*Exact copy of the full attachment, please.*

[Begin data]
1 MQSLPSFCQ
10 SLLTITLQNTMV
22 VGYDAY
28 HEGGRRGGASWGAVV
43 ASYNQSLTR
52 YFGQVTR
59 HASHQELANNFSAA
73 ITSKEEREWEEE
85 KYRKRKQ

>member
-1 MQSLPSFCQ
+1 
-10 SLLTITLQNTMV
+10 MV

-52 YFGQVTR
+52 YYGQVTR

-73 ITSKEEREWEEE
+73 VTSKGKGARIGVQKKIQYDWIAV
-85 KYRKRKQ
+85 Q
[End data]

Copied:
1 MQSLPSFCQ
10 SLLTITLQNTMV
22 VGYDAY
28 HEGGRRGGASWGAVV
43 ASYNQSLTR
52 YFGQVTR
59 HASHQELANNFSAA
73 ITSKEEREWEEE
85 KYRKRKQ

>member
-1 MQSLPSFCQ
+1 
-10 SLLTITLQNTMV
+10 MV

-52 YFGQVTR
+52 YYGQVTR

-73 ITSKEEREWEEE
+73 VTSKGKGARIGVQKKIQYDWIAV
-85 KYRKRKQ
+85 Q